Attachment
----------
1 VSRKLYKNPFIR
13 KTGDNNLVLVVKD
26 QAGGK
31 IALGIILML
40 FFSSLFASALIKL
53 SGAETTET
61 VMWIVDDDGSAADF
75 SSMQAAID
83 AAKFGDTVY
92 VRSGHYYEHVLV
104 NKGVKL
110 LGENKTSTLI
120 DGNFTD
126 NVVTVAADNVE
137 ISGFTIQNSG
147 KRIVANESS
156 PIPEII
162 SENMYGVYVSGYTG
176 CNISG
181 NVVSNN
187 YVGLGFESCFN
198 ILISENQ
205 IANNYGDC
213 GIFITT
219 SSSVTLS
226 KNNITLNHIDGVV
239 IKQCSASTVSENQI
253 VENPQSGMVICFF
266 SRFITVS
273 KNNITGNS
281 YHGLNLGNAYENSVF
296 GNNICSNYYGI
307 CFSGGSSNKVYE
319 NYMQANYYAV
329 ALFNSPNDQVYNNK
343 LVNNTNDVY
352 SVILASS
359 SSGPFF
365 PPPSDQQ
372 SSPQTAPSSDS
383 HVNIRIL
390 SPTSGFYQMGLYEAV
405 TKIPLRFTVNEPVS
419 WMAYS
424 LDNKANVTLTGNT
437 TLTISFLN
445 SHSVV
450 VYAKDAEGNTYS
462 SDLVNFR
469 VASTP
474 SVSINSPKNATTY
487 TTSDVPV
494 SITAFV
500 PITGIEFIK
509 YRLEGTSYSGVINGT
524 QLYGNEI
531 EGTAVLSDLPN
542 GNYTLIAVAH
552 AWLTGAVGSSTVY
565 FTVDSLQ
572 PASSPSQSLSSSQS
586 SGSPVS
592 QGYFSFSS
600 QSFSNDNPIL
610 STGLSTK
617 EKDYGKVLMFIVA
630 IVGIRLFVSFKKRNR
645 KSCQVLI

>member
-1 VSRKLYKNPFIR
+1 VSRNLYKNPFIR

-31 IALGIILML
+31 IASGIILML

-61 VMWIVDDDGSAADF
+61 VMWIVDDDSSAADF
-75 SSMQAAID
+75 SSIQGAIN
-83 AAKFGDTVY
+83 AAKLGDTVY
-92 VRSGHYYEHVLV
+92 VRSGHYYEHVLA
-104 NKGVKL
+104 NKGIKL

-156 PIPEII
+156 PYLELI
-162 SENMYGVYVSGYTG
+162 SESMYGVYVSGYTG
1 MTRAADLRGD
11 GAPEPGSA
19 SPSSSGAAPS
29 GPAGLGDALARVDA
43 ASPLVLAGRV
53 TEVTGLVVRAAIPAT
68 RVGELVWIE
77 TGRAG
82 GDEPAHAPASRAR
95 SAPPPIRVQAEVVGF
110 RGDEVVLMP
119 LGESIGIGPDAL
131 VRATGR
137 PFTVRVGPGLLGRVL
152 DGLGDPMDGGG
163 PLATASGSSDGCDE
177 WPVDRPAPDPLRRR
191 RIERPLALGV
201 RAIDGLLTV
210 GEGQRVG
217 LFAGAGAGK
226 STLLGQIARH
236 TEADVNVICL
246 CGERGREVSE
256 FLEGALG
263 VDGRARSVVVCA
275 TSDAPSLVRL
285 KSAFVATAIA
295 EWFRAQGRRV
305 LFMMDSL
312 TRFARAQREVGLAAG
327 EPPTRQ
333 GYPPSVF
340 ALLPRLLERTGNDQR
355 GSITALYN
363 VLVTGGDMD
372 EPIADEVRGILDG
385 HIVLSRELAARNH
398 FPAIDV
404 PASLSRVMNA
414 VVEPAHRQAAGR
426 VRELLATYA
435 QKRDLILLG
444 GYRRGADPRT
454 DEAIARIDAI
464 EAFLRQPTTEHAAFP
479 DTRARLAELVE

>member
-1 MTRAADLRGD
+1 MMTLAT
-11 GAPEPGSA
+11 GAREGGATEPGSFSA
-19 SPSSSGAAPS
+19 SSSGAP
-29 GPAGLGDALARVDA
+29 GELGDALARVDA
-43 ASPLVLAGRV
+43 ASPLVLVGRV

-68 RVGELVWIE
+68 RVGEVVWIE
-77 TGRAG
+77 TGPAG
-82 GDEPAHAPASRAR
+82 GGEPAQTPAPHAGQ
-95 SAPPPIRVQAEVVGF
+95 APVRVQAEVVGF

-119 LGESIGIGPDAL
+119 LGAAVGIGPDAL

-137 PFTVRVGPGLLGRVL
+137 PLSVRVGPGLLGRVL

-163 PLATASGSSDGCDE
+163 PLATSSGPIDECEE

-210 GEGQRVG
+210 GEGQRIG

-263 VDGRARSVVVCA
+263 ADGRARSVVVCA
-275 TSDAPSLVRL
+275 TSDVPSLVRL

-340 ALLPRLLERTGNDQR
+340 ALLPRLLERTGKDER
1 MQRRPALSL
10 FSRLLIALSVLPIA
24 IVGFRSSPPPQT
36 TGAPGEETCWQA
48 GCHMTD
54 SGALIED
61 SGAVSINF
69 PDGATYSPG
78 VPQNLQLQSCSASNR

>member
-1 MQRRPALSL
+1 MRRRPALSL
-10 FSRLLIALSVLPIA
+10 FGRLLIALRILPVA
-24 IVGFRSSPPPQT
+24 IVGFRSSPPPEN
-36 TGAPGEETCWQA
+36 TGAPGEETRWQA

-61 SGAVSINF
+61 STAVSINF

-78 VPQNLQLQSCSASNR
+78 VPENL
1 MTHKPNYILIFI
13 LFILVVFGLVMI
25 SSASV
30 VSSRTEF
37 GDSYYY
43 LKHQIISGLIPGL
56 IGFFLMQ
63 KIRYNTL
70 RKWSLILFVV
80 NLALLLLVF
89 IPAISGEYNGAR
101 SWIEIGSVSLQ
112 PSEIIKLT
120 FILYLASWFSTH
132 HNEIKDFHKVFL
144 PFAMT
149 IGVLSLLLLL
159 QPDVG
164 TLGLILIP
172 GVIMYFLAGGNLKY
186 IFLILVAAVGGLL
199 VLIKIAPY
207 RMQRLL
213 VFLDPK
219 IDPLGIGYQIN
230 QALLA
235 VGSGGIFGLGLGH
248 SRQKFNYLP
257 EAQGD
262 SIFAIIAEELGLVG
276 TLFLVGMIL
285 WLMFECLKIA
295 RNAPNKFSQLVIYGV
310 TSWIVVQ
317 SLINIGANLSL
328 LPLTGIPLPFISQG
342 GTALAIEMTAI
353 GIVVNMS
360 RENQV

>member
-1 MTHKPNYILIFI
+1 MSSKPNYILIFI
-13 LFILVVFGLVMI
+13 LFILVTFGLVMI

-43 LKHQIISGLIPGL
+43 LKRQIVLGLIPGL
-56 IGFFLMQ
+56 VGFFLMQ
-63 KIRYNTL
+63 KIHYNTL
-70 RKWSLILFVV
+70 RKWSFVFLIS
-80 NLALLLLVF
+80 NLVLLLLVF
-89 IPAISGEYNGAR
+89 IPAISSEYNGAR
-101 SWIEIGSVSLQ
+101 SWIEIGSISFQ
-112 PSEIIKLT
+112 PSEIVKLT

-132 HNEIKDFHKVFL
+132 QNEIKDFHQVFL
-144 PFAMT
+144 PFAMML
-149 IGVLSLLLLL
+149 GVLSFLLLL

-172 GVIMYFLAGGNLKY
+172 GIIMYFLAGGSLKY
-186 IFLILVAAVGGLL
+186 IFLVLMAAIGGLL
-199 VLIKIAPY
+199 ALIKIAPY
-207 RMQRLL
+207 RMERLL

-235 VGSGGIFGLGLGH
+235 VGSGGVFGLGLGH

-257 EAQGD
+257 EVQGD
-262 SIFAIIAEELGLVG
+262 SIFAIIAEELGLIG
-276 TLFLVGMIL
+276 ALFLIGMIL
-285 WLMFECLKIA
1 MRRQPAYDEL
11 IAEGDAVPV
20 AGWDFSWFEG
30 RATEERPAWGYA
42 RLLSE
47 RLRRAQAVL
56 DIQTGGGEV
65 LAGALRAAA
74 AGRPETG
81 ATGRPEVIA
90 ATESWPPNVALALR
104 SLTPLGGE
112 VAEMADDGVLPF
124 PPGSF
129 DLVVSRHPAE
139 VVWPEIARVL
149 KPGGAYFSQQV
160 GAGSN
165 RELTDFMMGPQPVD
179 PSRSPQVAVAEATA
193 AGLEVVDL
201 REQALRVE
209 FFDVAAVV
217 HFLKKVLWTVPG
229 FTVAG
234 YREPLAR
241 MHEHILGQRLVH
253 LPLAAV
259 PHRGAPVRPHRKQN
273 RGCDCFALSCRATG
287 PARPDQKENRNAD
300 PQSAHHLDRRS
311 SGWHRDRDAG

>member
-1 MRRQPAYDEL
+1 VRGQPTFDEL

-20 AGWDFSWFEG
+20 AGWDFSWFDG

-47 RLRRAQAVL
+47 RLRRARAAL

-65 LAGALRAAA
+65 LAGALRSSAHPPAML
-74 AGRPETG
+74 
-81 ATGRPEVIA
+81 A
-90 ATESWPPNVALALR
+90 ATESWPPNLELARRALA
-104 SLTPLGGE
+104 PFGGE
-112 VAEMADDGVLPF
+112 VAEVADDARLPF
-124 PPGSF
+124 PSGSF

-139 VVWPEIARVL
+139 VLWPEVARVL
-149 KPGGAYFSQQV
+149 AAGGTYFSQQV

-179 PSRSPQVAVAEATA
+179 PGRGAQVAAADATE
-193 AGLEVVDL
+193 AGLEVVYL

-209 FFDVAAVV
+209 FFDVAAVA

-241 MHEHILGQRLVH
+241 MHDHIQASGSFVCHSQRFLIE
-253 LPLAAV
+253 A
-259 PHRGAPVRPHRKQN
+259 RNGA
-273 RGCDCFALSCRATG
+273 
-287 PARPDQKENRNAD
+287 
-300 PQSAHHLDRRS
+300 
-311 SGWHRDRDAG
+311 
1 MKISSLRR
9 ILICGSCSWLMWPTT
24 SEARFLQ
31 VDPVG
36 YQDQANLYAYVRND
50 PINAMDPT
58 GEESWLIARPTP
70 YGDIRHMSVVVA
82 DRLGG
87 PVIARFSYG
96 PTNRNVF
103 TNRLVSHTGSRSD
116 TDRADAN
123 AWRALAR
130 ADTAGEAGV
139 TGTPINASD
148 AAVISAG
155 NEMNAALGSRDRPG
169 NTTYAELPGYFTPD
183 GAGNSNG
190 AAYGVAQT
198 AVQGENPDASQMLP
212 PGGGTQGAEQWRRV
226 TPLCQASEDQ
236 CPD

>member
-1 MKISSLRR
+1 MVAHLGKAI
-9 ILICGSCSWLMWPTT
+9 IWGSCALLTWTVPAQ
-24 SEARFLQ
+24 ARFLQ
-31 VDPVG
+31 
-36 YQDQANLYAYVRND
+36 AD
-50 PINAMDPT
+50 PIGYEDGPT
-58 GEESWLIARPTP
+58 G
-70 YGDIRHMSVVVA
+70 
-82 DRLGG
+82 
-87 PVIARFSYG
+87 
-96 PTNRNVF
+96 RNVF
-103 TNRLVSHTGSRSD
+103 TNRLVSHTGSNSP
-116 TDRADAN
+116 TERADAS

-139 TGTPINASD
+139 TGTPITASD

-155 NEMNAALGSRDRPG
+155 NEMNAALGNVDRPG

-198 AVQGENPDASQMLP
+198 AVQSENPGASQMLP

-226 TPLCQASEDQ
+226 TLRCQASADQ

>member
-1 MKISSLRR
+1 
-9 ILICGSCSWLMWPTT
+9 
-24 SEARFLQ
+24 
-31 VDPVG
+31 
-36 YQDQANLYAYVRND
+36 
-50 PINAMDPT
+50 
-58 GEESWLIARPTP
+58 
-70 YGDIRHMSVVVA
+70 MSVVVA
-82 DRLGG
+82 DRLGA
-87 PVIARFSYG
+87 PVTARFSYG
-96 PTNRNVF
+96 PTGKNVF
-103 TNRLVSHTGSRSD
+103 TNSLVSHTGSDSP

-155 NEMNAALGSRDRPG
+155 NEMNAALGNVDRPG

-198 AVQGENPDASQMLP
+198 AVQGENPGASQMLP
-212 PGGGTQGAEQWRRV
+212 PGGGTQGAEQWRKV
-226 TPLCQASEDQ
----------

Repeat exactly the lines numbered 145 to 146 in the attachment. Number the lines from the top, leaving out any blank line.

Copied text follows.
+43 ASPLVLVGRV

-68 RVGELVWIE